Broderick Fox

An early experiment with photography and identity

My name is Broderick Fox, and I'm a filmmaker

THE SKIN I’M IN is my first solo feature documentary. It’s the latest in a series of unflinching autobiographical works I call “embodied media,” in which I use my personal stories and my body to challenge cultural assumptions and norms around sex, gender, and sexuality and to break the often-strangling silence of shame.


Autobiography has long been an act of privilege for powerful or famous men with access to the means to document and distribute their stories—stories structured around superlative acts and accomplishments, not shame, doubt, or failure.


In our social media moment we’re all suddenly autobiographers and media makers. Opining, ranting, confessing, and exposing have become daily rituals. So why do so many of us still feel so alone, unheard, ashamed, and ambivalent? I want to restore a sense of political urgency, critical reflection, artistry and play to acts of digital autobiography.


Join the Conversation: Making Media

  • Is digital democracy a pipe dream or  a real possibility?
  • Are you a part of any online communities that are using the tools of our moment (YouTube, Facebook, WordPress, etc.) to start real conversations or exchanges about culture and identity? Share them with us.

Do you feel documentary can really incite or foster social change? If so, share some examples with us.


Share your thoughts and comments in the “making media” blog feed below, and I’ll keep posting mine as well.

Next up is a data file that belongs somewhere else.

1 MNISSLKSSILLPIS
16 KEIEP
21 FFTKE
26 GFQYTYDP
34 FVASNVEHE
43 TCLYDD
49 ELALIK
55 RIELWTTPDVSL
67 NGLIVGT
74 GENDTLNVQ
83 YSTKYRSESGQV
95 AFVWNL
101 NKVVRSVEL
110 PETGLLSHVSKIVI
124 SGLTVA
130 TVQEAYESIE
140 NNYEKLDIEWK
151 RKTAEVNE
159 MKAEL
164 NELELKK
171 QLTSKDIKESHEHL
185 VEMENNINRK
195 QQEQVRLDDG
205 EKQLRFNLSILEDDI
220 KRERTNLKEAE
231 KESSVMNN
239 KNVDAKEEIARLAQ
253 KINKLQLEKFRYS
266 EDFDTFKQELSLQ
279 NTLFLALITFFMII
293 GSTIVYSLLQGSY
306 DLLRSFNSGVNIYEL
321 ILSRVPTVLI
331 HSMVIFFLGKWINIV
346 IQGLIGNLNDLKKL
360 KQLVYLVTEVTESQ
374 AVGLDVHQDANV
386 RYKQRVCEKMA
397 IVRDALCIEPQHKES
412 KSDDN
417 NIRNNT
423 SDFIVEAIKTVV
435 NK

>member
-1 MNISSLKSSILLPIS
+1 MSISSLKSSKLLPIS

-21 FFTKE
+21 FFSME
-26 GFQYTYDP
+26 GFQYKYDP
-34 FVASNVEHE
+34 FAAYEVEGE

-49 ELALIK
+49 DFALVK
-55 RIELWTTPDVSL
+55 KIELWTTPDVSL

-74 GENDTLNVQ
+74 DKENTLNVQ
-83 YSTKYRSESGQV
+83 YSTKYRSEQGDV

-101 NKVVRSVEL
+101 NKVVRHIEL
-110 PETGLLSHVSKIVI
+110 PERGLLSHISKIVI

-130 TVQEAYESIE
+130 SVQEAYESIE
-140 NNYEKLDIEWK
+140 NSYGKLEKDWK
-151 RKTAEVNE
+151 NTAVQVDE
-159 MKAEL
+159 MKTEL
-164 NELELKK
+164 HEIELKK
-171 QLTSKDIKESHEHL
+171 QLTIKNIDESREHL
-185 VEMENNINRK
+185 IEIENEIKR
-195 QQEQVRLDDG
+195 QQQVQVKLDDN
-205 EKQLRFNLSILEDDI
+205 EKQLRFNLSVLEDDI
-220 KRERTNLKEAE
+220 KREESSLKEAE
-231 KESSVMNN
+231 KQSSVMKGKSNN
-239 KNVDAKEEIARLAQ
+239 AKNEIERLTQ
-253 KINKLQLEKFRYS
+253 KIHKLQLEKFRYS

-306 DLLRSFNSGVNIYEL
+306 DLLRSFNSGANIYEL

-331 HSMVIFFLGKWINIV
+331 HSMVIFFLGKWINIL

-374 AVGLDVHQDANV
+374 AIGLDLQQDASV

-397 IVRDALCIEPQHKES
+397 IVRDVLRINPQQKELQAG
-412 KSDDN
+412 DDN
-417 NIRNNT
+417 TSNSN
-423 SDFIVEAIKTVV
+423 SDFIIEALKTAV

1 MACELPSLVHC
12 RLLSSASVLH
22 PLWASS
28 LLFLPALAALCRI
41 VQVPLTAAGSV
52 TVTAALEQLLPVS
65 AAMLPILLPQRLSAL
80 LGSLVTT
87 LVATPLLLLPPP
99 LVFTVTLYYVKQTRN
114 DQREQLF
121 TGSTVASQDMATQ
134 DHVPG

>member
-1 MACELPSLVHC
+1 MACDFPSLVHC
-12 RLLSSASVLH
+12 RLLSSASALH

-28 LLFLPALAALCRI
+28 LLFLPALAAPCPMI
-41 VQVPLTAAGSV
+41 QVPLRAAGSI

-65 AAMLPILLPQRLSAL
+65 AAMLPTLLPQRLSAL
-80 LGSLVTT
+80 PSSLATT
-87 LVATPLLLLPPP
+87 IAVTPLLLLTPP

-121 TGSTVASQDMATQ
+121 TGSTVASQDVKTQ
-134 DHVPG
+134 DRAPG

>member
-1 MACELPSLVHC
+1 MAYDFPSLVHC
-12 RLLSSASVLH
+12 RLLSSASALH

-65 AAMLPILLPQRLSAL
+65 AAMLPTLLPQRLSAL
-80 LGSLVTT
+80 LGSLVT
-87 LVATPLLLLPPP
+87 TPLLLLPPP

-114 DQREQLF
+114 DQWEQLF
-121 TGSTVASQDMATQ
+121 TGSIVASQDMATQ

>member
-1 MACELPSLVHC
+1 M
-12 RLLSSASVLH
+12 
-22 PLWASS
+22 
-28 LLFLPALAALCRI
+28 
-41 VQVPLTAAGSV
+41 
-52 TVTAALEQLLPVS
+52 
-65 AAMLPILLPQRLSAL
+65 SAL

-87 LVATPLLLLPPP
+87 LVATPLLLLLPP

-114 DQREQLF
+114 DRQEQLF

6 thoughts on “Broderick Fox

  1. First of all I am really impressed by the opennes and as far as I can imagine, the brutal honesty concerning your past in this movie. I also liked the idea of showing the audience how the tattoo is brought into being.
    But I am posting my comment here, because I realized when watching the movie, that I am (of course?) judge people in the context of my experiences. I never really questioned myself, except for my teenage years,.. and never met knowingly a person with such a stirring past. Therefore I expect people to be in peace with themselves and maybe have been ignorant against problems or people and their thoughts. I am sure the movie openend my mind and gave me the opportunity to rethink my relationship to other people.
    I thank Broderick for that chance!

    1. Thanks Esther. I often wonder how much of my personal struggles are/were chemical/genetic and how much are cultural. I think American culture’s attitudes about body and sexuality have had a lot to do with my senses of dis-ease and alienation. It’s good to get a German perspective, and I’ll be curious, as comments on here progress, to get more global insights.

  2. I was thinking about that too, but I never considered you as a “real” american, because of your tme in Asia and your berlin years, but maybe California has more influence on or mind as I would like to admit. I just remebered that I started to be more critically with my body and became even more vain there than I have ever been in Germany. Can Hollywood has so much influence on our self-perception?

  3. Thanks first of all for letting us screen the movie! I didn’t necessarily start thinking about the way media can support real conversation at first. More about how they reproduce normative images again and again. We take them in and don’t question them. And then I realized how you do the exact opposite by juxtaposing all those identities and ideas of self. I find it very courageous that you made this movie about yourself!! Also, I agree with Esther that assuming people are at peace with themselves doesn’t help in getting to know them as individuals. I also really liked the storyline with the

  4. (comment function gives me trouble)…with the tattoo. It frames the movie nicely. And it really is a journey that you depict there as well.

    1. Ulrike, thanks for being a part of the very first screening party–in Berlin no less, which is obviously a special place for me and for the film. I’m glad the ideas you expressed are coming through and that the tattooing journey works for you as a thread to weave together my reminiscences and my cultural questioning.

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